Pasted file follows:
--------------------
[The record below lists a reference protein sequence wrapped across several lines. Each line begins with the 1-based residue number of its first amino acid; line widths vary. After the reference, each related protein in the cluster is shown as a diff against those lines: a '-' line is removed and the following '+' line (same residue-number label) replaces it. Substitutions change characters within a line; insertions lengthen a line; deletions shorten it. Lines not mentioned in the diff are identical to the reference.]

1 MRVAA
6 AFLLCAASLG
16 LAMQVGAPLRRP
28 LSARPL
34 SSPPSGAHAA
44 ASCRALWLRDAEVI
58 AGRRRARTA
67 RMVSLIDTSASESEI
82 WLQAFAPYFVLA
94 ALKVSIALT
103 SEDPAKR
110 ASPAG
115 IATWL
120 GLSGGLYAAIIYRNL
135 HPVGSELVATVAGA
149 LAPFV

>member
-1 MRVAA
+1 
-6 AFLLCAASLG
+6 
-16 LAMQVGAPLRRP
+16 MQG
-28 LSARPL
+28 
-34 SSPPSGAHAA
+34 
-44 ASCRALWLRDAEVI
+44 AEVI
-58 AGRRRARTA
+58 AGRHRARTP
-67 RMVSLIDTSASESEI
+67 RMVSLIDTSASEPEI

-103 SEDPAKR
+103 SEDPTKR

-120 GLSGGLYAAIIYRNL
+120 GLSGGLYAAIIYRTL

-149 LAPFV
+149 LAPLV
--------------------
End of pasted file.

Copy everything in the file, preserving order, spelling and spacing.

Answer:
[The record below lists a reference protein sequence wrapped across several lines. Each line begins with the 1-based residue number of its first amino acid; line widths vary. After the reference, each related protein in the cluster is shown as a diff against those lines: a '-' line is removed and the following '+' line (same residue-number label) replaces it. Substitutions change characters within a line; insertions lengthen a line; deletions shorten it. Lines not mentioned in the diff are identical to the reference.]

1 MRVAA
6 AFLLCAASLG
16 LAMQVGAPLRRP
28 LSARPL
34 SSPPSGAHAA
44 ASCRALWLRDAEVI
58 AGRRRARTA
67 RMVSLIDTSASESEI
82 WLQAFAPYFVLA
94 ALKVSIALT
103 SEDPAKR
110 ASPAG
115 IATWL
120 GLSGGLYAAIIYRNL
135 HPVGSELVATVAGA
149 LAPFV

>member
-1 MRVAA
+1 
-6 AFLLCAASLG
+6 
-16 LAMQVGAPLRRP
+16 MQG
-28 LSARPL
+28 
-34 SSPPSGAHAA
+34 
-44 ASCRALWLRDAEVI
+44 AEVI
-58 AGRRRARTA
+58 AGRHRARTP
-67 RMVSLIDTSASESEI
+67 RMVSLIDTSASEPEI

-103 SEDPAKR
+103 SEDPTKR

-120 GLSGGLYAAIIYRNL
+120 GLSGGLYAAIIYRTL

-149 LAPFV
+149 LAPLV